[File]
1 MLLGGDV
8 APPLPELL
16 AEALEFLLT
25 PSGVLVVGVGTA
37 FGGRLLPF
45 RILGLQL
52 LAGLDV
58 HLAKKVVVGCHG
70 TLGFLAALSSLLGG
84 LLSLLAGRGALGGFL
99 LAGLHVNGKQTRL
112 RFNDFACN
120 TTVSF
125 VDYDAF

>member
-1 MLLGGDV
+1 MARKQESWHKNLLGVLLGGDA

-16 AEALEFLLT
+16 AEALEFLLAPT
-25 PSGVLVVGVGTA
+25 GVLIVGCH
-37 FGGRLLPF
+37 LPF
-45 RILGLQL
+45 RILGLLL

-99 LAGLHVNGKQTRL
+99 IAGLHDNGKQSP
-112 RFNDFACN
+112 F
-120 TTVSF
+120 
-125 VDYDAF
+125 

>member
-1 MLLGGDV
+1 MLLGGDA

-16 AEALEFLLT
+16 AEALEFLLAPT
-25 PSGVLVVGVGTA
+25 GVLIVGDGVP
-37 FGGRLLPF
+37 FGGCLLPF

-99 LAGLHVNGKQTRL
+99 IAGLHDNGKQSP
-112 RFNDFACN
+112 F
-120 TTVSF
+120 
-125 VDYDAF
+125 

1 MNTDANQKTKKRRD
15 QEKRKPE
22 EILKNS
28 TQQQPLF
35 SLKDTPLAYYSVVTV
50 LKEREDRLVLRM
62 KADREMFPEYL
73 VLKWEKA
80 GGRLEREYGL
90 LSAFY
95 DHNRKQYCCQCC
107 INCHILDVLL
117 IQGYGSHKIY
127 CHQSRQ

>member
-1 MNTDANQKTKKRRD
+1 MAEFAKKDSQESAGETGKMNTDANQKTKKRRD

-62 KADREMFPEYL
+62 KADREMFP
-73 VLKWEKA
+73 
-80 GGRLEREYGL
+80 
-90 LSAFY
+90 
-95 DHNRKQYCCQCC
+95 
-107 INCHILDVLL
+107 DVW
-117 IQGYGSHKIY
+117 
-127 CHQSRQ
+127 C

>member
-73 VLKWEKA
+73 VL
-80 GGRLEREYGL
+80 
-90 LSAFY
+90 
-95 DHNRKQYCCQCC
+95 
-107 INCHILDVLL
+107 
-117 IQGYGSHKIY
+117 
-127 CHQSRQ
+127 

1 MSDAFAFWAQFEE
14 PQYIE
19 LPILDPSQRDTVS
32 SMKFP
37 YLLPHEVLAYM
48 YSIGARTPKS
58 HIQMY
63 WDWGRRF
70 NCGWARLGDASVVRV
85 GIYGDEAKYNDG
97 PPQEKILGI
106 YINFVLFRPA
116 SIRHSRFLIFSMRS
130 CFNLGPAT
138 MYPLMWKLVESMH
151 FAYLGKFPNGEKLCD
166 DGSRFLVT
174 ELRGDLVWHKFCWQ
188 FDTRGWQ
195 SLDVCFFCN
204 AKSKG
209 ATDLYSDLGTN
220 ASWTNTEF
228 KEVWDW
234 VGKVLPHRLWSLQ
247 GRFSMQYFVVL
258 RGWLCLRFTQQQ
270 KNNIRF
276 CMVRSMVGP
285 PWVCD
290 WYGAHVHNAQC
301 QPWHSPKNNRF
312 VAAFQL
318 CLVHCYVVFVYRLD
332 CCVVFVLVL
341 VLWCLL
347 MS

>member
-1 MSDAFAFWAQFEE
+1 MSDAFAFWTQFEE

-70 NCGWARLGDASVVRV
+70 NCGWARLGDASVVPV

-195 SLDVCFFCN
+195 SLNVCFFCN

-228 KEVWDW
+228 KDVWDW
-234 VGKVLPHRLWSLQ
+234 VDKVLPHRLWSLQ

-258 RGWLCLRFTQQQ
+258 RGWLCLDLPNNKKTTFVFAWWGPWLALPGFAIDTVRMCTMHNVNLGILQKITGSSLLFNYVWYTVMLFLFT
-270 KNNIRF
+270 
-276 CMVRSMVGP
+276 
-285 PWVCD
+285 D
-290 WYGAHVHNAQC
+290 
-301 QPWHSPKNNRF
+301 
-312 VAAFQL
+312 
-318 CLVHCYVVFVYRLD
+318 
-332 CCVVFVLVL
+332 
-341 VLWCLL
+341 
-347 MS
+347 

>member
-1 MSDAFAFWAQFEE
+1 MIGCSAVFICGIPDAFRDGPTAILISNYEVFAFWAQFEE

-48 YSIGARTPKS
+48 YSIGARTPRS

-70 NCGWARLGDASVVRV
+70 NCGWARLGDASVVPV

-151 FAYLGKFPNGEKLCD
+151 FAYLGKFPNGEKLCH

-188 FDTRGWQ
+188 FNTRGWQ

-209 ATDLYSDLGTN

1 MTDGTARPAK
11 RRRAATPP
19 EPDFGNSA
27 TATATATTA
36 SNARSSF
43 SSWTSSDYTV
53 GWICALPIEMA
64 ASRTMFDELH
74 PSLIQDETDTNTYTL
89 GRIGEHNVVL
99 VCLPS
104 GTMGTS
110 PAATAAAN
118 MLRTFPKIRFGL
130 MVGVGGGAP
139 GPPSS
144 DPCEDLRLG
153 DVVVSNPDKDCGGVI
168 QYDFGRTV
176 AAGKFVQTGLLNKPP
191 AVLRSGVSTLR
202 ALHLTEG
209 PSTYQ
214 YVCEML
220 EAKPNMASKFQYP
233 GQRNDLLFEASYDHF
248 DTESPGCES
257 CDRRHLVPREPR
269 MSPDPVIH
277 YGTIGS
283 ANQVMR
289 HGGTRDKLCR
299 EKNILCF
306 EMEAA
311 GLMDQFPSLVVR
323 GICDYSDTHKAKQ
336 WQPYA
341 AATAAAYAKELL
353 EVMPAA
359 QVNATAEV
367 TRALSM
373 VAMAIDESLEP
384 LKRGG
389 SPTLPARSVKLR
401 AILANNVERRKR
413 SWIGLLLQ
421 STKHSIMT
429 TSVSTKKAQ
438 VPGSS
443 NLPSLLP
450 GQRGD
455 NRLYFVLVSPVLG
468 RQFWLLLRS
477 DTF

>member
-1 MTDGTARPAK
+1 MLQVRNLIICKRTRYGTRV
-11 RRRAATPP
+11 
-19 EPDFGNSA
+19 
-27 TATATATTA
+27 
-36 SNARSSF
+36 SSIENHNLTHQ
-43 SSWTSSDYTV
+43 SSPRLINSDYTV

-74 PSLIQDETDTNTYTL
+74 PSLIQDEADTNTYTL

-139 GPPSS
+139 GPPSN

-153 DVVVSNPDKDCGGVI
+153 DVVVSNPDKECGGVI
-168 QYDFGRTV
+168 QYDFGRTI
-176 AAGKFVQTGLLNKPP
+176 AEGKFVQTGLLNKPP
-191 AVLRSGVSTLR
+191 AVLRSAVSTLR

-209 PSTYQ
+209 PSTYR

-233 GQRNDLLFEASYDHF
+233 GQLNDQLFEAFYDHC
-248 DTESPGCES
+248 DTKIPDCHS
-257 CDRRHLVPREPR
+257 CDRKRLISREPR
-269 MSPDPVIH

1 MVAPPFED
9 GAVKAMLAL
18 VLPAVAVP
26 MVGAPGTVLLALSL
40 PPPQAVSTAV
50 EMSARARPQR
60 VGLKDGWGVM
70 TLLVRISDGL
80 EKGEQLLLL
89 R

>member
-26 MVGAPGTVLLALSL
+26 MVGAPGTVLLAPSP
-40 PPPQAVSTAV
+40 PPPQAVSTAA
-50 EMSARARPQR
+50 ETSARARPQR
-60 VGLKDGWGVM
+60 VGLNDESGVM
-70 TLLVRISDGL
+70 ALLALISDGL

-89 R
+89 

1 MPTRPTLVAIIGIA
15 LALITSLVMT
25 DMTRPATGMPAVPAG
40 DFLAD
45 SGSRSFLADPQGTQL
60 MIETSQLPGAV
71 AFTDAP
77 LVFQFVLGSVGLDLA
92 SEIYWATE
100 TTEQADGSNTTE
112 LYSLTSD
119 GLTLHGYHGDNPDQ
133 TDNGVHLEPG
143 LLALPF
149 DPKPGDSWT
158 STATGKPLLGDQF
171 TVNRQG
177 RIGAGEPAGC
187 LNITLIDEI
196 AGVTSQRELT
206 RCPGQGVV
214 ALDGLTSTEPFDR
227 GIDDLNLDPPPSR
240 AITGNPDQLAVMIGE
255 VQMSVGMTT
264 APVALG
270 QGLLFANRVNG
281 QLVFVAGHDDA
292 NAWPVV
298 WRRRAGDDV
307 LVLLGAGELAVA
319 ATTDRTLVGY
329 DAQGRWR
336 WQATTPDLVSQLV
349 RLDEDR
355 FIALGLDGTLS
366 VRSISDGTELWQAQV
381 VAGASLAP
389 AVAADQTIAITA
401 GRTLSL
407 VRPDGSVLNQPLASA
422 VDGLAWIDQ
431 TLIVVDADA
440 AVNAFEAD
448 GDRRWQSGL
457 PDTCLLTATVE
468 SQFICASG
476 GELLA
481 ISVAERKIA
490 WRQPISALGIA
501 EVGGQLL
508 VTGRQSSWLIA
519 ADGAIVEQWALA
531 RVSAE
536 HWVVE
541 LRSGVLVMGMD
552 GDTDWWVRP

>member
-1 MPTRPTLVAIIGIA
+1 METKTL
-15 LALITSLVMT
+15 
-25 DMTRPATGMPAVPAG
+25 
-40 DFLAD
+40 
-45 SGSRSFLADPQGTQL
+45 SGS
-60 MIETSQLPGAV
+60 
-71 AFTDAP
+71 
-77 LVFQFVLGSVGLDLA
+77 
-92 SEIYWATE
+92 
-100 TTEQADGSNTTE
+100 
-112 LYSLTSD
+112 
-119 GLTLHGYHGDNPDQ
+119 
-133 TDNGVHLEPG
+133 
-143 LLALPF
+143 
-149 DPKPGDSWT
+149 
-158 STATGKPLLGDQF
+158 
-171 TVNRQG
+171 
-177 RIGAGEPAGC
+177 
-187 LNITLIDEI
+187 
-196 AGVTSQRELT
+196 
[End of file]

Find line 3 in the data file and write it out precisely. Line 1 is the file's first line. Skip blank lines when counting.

16 AEALEFLLT